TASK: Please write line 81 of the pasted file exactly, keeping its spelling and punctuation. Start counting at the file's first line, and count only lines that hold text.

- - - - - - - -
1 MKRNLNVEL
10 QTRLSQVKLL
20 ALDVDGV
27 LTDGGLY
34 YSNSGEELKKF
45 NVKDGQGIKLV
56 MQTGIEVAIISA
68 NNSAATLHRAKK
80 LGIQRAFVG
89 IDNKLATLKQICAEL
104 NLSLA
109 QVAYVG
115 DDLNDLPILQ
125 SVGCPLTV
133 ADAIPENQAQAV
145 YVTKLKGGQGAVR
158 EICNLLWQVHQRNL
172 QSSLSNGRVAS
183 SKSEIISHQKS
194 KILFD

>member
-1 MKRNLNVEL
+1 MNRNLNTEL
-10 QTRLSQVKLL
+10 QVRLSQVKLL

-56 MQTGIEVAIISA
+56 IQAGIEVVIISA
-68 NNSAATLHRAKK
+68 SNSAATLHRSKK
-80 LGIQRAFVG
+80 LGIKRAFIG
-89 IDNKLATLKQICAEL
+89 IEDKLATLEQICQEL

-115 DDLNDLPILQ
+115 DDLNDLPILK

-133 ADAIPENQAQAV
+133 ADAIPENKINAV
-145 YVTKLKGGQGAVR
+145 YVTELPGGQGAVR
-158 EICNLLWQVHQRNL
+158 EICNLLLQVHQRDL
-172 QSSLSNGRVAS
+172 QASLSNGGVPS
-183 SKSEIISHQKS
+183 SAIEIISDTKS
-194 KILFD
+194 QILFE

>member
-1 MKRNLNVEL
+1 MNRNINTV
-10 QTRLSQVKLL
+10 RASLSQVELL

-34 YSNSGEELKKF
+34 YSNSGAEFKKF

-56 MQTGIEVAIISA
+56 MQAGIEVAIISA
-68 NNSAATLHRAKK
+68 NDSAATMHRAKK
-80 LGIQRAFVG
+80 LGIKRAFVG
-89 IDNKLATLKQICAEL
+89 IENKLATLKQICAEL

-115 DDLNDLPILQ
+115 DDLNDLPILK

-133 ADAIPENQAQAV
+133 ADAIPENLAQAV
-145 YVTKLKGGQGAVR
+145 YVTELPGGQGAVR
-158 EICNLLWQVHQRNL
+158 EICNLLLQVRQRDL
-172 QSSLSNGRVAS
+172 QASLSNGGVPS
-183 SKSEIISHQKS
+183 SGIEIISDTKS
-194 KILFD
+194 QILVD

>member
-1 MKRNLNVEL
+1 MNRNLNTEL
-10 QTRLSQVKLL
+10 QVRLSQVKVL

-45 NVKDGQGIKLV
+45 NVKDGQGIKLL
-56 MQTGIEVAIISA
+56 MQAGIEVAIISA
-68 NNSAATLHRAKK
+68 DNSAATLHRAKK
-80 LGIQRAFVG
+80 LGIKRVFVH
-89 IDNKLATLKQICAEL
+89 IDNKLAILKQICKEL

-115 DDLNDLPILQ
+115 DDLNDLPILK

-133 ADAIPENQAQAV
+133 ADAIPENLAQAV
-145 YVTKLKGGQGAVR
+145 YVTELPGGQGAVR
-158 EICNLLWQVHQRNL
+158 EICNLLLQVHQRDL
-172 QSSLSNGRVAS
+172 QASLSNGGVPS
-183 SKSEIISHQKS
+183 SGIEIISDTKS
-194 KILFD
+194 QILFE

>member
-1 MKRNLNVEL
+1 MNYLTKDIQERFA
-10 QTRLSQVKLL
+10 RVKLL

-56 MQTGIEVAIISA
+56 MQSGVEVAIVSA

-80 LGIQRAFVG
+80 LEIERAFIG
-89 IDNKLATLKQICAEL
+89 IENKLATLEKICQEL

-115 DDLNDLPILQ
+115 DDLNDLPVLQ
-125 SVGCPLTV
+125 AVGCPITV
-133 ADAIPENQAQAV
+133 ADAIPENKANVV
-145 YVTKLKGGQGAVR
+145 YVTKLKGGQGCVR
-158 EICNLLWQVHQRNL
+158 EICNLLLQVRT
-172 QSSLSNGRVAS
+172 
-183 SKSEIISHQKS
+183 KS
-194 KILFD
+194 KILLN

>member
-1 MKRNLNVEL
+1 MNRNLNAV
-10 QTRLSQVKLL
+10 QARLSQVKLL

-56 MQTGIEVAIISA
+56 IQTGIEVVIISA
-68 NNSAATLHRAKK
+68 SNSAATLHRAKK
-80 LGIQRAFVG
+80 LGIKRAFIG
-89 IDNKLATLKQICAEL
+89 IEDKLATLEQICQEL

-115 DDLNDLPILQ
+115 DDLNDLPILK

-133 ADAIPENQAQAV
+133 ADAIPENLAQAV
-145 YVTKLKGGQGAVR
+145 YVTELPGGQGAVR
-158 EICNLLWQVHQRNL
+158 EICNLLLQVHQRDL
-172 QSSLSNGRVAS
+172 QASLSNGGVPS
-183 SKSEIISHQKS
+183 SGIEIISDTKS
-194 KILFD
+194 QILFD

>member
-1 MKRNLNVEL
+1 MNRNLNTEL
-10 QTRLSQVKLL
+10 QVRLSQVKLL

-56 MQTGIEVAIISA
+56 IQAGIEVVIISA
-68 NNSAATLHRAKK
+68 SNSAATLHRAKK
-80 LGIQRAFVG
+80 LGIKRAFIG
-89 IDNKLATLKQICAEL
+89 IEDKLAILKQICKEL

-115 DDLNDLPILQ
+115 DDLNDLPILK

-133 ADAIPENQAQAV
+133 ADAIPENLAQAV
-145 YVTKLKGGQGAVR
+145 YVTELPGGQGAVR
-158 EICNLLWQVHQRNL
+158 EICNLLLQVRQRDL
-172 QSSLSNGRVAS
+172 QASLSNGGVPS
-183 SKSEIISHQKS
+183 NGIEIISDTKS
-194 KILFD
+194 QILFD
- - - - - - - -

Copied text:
+10 QVRLSQVKVL